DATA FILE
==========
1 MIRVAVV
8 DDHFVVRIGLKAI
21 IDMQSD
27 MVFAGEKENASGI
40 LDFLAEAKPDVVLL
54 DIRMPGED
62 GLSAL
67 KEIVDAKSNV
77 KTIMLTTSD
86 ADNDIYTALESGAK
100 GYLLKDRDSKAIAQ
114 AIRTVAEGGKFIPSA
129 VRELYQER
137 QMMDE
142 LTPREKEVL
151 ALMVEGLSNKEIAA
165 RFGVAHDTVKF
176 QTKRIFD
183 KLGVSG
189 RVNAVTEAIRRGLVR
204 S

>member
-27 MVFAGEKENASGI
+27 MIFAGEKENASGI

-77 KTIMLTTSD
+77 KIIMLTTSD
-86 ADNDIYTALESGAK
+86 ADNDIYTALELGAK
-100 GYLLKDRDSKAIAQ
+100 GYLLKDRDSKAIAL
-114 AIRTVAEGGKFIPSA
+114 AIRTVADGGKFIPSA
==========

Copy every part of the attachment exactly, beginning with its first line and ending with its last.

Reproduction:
1 MIRVAVV
8 DDHFVVRIGLKAI
21 IDMQSD
27 MVFAGEKENASGI
40 LDFLAEAKPDVVLL
54 DIRMPGED
62 GLSAL
67 KEIVDAKSNV
77 KTIMLTTSD
86 ADNDIYTALESGAK
100 GYLLKDRDSKAIAQ
114 AIRTVAEGGKFIPSA
129 VRELYQER
137 QMMDE
142 LTPREKEVL
151 ALMVEGLSNKEIAA
165 RFGVAHDTVKF
176 QTKRIFD
183 KLGVSG
189 RVNAVTEAIRRGLVR
204 S

>member
-27 MVFAGEKENASGI
+27 MIFAGEKENASGI

-77 KTIMLTTSD
+77 KIIMLTTSD
-86 ADNDIYTALESGAK
+86 ADNDIYTALELGAK
-100 GYLLKDRDSKAIAQ
+100 GYLLKDRDSKAIAL
-114 AIRTVAEGGKFIPSA
+114 AIRTVADGGKFIPSA